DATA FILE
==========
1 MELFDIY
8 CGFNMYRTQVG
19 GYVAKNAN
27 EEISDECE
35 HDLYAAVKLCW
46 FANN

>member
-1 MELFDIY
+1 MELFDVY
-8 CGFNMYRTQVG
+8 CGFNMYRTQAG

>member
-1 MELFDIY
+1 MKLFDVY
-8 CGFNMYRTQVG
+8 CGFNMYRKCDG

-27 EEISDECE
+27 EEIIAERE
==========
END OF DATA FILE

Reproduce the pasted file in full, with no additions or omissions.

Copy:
1 MELFDIY
8 CGFNMYRTQVG
19 GYVAKNAN
27 EEISDECE
35 HDLYAAVKLCW
46 FANN

>member
-1 MELFDIY
+1 MELFDVY
-8 CGFNMYRTQVG
+8 CGFNMYRTQAG

>member
-1 MELFDIY
+1 MKLFDVY
-8 CGFNMYRTQVG
+8 CGFNMYRKCDG

-27 EEISDECE
+27 EEIIAERE